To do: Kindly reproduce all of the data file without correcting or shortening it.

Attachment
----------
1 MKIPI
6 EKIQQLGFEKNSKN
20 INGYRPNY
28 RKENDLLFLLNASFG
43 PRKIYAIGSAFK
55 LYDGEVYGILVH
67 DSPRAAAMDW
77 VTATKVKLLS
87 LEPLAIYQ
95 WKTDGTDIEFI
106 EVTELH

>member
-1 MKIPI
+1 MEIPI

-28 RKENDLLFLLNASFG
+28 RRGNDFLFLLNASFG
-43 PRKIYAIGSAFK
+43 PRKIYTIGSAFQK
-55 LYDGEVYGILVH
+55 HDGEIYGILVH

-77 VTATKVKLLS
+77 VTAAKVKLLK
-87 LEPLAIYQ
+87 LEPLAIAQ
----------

1 MKIPI
6 EKIQQLGFEKNSKN
20 INGYRPNY
28 RKENDLLFLLNASFG
43 PRKIYAIGSAFK
55 LYDGEVYGILVH
67 DSPRAAAMDW
77 VTATKVKLLS
87 LEPLAIYQ
95 WKTDGTDIEFI
106 EVTELH

>member
-1 MKIPI
+1 MEIPI

-28 RKENDLLFLLNASFG
+28 RRGNDFLFLLNASFG
-43 PRKIYAIGSAFK
+43 PRKIYTIGSAFQK
-55 LYDGEVYGILVH
+55 HDGEIYGILVH

-77 VTATKVKLLS
+77 VTAAKVKLLK
-87 LEPLAIYQ
+87 LEPLAIAQ